Surendra M. Gupta
Sagar Kamarthi, Seamus M. McGovern
Date of Award
Doctor of Philosophy
Department or Academic Unit
College of Engineering, Department of Mechanical and Industrial Engineering
engineering, industrial engineering, disassembly, environmental consciousness, optimization, remanufacturing, reverse logistics, sensors
Recent technological advancements have energized the growth in electronics and thus endowed the customers with high quality yet inexpensive consumer goods. Availability of such products has caused a consumption revolution. In particular, used products are routinely discarded prematurely. In other words, products become obsolete or "old" in a much shorter time although they are still functional. This trend has led to tremendous depletion of virgin resources to satisfy the ever increasing demands of consumers.
Awareness on environmental problems has risen with the distressing increase in the use of virgin resources and has led to several legislations that extend manufacturers' responsibility beyond the point of sale. New legislations and public awareness have forced manufacturers to form a reverse flow originating from customers in order to eliminate negative impacts of their products on the environment when they reach their end-of-lives (EOL).
There are many advantages to EOL management such as reduction in the use of virgin resources, decrease in the use of landfills and cost savings stemming from the reuse of end-of-life products (EOLPs), disassembled components and recycled materials. In general, the management of EOLPs involves a set of operations viz. cleaning, disassembly, sorting, inspection, and recovery or disposal. There are several recovery options that can be selected. These options include product recovery, component recovery (cannibalization), and material recovery (recycling). Product recovery may take several forms such as remanufacturing, refurbishing, repairing and recycling. All recovery options involve disassembly operations up to a certain level. Disassembly is a labor intensive operation carried out to extract parts from EOLPs for several purposes including elimination of hazardous parts, reusable component recovery, component testing, and content inspection. Of all recovery operations, remanufacturing and disassembly are considered to be the most complex ones. This is mostly due to the lack of information about the quality and quantity of EOLPs and their components. When there is no information available on the components' quality status, comprehensive testing is needed to collect that. After testing, if an EOLP is found not suitable for remanufacturing, the time and resources spent on determining that are wasted, otherwise, necessary remanufacturing operations and spare parts are listed based on the testing results. EOLPs, however, do not show typical qualities since they originate from various sources where they are subjected to different working conditions. As a result, it is highly likely that each EOLP has its own quality condition exhibiting unique remanufacturing needs. Hence, finding the EOLPs with minimal recovery costs requires testing the whole EOLP inventory, which can be very expensive. However, emerging information technology devices, such as sensors and radio-frequency identification (RFID) tags, mitigate EOL recovery decision making by reducing or eliminating uncertainty.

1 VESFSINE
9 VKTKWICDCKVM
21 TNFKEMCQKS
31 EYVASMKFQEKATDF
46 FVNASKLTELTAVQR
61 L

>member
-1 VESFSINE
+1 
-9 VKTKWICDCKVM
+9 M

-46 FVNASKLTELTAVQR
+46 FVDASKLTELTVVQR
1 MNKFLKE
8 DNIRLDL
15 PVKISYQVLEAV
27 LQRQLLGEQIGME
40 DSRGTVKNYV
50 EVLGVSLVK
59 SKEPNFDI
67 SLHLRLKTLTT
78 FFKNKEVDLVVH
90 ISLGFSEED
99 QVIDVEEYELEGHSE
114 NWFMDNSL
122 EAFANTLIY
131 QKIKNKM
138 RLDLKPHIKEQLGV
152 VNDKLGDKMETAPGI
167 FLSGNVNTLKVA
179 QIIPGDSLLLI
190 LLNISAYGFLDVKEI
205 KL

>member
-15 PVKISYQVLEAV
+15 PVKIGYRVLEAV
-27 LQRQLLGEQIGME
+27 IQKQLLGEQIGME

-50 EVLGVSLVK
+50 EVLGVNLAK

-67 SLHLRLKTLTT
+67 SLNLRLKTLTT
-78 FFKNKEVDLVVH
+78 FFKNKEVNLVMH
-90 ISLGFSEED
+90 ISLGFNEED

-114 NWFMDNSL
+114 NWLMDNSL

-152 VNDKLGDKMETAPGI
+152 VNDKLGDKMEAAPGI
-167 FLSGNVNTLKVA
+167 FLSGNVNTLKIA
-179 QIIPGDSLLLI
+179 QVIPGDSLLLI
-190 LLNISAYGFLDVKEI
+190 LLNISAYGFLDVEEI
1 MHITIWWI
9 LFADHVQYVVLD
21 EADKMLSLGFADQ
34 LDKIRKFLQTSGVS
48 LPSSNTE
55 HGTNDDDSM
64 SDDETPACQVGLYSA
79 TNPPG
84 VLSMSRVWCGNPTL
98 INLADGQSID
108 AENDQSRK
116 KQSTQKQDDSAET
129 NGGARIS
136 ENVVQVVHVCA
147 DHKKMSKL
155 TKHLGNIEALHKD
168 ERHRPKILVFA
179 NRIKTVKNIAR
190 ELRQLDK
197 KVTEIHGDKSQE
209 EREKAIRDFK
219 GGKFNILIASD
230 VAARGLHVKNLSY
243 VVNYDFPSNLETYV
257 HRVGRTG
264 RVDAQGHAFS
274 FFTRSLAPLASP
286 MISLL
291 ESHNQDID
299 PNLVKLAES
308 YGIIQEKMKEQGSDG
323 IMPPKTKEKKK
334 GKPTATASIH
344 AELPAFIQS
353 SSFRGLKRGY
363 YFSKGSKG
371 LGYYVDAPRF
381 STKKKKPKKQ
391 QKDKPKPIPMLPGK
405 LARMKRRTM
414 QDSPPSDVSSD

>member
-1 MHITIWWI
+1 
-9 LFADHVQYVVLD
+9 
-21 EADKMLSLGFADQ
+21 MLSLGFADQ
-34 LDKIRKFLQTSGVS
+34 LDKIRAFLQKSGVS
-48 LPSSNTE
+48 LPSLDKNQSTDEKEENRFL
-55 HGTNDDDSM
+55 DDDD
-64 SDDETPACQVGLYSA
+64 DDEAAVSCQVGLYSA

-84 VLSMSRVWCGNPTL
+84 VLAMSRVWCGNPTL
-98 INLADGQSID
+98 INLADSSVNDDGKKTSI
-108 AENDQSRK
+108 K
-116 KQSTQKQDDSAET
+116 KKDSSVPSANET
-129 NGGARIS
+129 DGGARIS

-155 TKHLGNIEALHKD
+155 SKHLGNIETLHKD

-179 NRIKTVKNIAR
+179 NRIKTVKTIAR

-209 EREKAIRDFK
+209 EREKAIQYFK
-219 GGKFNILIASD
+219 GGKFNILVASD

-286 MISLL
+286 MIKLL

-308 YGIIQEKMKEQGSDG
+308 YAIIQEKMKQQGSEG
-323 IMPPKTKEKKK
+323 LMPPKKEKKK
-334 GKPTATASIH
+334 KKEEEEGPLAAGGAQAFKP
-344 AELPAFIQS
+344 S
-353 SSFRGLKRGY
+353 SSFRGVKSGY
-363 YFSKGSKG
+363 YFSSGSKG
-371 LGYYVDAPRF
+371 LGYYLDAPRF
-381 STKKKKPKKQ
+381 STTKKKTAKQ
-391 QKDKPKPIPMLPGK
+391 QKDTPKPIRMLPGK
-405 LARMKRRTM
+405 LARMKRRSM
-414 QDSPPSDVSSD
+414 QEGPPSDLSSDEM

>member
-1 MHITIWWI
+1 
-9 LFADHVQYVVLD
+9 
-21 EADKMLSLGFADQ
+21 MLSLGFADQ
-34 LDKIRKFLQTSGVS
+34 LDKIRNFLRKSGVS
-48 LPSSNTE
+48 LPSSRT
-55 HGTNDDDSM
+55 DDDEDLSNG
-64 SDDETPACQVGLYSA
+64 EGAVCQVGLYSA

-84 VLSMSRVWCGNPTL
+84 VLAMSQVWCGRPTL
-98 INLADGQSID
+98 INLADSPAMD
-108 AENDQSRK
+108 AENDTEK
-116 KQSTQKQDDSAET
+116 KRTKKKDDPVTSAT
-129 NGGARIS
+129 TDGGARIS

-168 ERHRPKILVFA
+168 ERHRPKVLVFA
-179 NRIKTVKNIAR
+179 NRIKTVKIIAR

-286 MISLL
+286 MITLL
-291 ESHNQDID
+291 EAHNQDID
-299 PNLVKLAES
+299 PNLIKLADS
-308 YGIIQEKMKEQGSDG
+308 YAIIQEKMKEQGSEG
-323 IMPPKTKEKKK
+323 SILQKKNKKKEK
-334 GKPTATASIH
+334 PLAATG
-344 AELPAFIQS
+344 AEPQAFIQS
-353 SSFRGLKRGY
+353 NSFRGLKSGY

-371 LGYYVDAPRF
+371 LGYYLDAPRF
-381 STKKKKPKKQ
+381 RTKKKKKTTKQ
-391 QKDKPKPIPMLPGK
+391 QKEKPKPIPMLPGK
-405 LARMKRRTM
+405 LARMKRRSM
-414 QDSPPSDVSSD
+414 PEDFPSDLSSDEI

Sensor embedded products (SEPs) are built with sensors implanted in them to monitor their critical components while they are in use. Sensors may be used in addition to the radio frequency identification (RFID) technology that has recently gained importance in closed loop supply chain operations, including reverse logistics, disassembly and remanufacturing, as a means of communication and data storage. Using the information collected by sensors, existence, types, conditions and remaining lives of components in an end-of-life product (EOLP) can be determined. Remaining useful life can be taken into account as a good measure of quality. Therefore, determination of remaining useful life allows decision makers to construct sophisticated recovery models that accommodate remaining life based demands and guarantee a minimum customer satisfaction level on recovered products while optimizing various system criteria.
In this dissertation, we investigate how sensors and RFID tags could be used to assist product recovery operations and propose an advanced remanufacturing-to-order and disassembly-to-order (ARTODTO) system for end-of-life sensor-embedded products (SEPs). Several mathematical models are developed for different recovery scenarios to determine how to process each and every end-of-life product on hand to meet the remaining life based product and component demands as well as recycled material demand while fulfilling various system criteria. Demands are met by disassembly, remanufacturing, and recycling operations. Outside component procurement option is used to eliminate the component and material backorders. Various scenarios are considered to illustrate the application of each proposed methodology. Together these scenarios form a body of knowledge that shed light on the importance of using SEPs in mitigating uncertainties and providing financial and environmental incentives in product recovery.
Ondemir, Onder, "End-of-life decision making models for sensorembeded products" (2012). Industrial Engineering Dissertations. Paper 13. http://hdl.handle.net/2047/d20002557
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